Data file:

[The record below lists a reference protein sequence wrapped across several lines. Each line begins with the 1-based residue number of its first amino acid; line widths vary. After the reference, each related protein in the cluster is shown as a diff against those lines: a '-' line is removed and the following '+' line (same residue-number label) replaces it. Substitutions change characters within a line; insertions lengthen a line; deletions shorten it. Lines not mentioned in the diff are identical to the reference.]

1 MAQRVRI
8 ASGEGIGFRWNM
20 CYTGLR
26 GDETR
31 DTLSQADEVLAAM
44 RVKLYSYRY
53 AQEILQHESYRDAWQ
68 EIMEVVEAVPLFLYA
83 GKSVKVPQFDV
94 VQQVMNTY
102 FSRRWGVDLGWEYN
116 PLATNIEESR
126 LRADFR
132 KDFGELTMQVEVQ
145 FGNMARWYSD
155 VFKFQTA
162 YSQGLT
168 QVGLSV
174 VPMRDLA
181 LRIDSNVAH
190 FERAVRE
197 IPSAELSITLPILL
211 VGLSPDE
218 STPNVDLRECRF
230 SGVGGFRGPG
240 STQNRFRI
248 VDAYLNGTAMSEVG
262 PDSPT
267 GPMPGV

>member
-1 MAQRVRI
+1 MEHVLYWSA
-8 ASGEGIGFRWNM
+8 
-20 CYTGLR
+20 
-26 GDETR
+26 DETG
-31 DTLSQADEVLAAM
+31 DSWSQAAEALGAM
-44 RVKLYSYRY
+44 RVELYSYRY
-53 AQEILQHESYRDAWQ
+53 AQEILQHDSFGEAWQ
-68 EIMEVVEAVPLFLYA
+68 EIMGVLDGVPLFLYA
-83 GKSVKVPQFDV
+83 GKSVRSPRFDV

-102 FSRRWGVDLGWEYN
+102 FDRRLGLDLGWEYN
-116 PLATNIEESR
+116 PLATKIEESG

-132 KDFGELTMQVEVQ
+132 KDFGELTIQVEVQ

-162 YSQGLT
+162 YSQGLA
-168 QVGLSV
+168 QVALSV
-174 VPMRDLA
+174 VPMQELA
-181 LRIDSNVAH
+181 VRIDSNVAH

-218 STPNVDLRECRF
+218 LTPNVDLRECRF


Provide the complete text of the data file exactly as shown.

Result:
[The record below lists a reference protein sequence wrapped across several lines. Each line begins with the 1-based residue number of its first amino acid; line widths vary. After the reference, each related protein in the cluster is shown as a diff against those lines: a '-' line is removed and the following '+' line (same residue-number label) replaces it. Substitutions change characters within a line; insertions lengthen a line; deletions shorten it. Lines not mentioned in the diff are identical to the reference.]

1 MAQRVRI
8 ASGEGIGFRWNM
20 CYTGLR
26 GDETR
31 DTLSQADEVLAAM
44 RVKLYSYRY
53 AQEILQHESYRDAWQ
68 EIMEVVEAVPLFLYA
83 GKSVKVPQFDV
94 VQQVMNTY
102 FSRRWGVDLGWEYN
116 PLATNIEESR
126 LRADFR
132 KDFGELTMQVEVQ
145 FGNMARWYSD
155 VFKFQTA
162 YSQGLT
168 QVGLSV
174 VPMRDLA
181 LRIDSNVAH
190 FERAVRE
197 IPSAELSITLPILL
211 VGLSPDE
218 STPNVDLRECRF
230 SGVGGFRGPG
240 STQNRFRI
248 VDAYLNGTAMSEVG
262 PDSPT
267 GPMPGV

>member
-1 MAQRVRI
+1 MEHVLYWSA
-8 ASGEGIGFRWNM
+8 
-20 CYTGLR
+20 
-26 GDETR
+26 DETG
-31 DTLSQADEVLAAM
+31 DSWSQAAEALGAM
-44 RVKLYSYRY
+44 RVELYSYRY
-53 AQEILQHESYRDAWQ
+53 AQEILQHDSFGEAWQ
-68 EIMEVVEAVPLFLYA
+68 EIMGVLDGVPLFLYA
-83 GKSVKVPQFDV
+83 GKSVRSPRFDV

-102 FSRRWGVDLGWEYN
+102 FDRRLGLDLGWEYN
-116 PLATNIEESR
+116 PLATKIEESG

-132 KDFGELTMQVEVQ
+132 KDFGELTIQVEVQ

-162 YSQGLT
+162 YSQGLA
-168 QVGLSV
+168 QVALSV
-174 VPMRDLA
+174 VPMQELA
-181 LRIDSNVAH
+181 VRIDSNVAH

-218 STPNVDLRECRF
+218 LTPNVDLRECRF